# Requirements

To do this effectively, it's best if you have the Total Recall apparatus and a working knowledge of the gimmick and the basic moves. It's the prop I use; to my mind, it's the finest of the gimmicked calculators. However, there are others available that, slightly adapted, may work equally well with my routine. I'll cover those options too, and make some comments about alternative calculators.

The concept of using the memory capabilities of a calculator to retain a number initially appeared in the early 1970s. Since then, there have been so many variants I've lost track of them. Many of the earliest worked by swapping the "equals" button for the "memory" button.

John Cornelius's Total Recall works essentially the same way: In his version, the "add into memory" (M+) button is switched with the "equals" ( = ) button. Thus, after the calculator is turned on, and a spectator multiplies a two-digit number by another two-digit number, when he hits the equals button, the product is really stored in the memory. A push of the "clear" button appears to clear the calculator, but the entered total is retained in memory when the calculator is turned off. The calculator also performs a cumulative total of the same set of operations done by a second spectator, adding them to the first set. The clever idea behind John's gaffed calculator is this: It has two pressure points in the flapped case. When you push on the pressure points, they push the necessary buttons on the calculator. By pressing on these points in sequence as you handle the closed case, they turn on the calculator, then bring back the final total to the display. When you open the case, you can glimpse it secretly.

John's gaff is a great idea. However, there are two options you can explore if Total Recall is off the market, or you'd prefer to use another device. Other calculators store operations in memory after they are turned off. You'll have to search for an adaptable calculator that won't look suspicious when altered.

The primary attribute you need to look for is this: There should be no indication on the display that anything is retained in memory. Some calculators show a large "M" or other symbol to the left of the display when memory is functioning. Others don't.

Additionally, the memory function keys must be the identical size as the operation keys. Also, the operation keys should be next to, or quite near the memory function keys: Remember, the "X" key must actually work; you can't have the "=" oddly stuck in the row of memory function keys; and the location of the "M+" key shouldn't seem out of place where you put it.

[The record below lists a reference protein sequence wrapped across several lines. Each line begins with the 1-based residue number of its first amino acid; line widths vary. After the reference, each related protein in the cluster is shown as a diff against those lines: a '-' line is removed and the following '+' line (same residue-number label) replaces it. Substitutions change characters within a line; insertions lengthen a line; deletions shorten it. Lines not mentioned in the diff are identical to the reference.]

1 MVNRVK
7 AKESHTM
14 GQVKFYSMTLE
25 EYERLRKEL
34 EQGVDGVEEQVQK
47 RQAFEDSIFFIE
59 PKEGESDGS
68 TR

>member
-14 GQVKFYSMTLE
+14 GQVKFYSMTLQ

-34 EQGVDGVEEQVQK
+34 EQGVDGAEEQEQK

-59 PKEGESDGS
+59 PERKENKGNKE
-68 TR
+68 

Once you locate a calculator that is suitable, all you have to do is open the case and switch the two buttons — the buttons aren't glued in, they usually fit loosely in grooves. Even without the special cover, you can still do the routine: Just hold the calculator face-down and hit the buttons while talking.

If you can't find a calculator that stores results in memory after turning it off, you work it this way: Don't have the spectator turn the unit off after multiplying. Just ask him to clear it. You hit the memory recall ("MR") button as you talk. In the course of handing it to the second person, you sight the number, then hit clear. It takes only a second. After the second person multiplies his numbers, then clears the unit, you take it back. Get the number by hitting the "MR" button while shutting off the calculator.

Frankly, I've practiced covering the button-pushing and know it works. Occasionally the Cornelius prop doesn't function as it should ... I'll press the points on the case, open it and ... nothing! When this happens, all I do is casually punch the required buttons while chatting about making sure the calculator is cleared. Despite that flaw, I believe the calculator John made his Total Recall from is the top ready-made unit on the market. Getting it will certainly save you time.

You only need the calculator, a small pad of paper, and a pen to work my routine. Nothing else. I use a three-inch-by-three-inch pad, the one with which I do my Surrounded Slow-Motion Center Tear, Millennium Tear, and many other effects. I always have this pad with me.

### PERFORMANCE

Begin by bringing out the calculator, pad of paper, and a pen. Ask for the loan of an onlooker's business card. If no one has one, use your own. Place the card beneath the flap of the inside cover of the calculator, then turn on the unit by openly pressing the red "clear" button, which is also the "on" button for the Total Recall unit.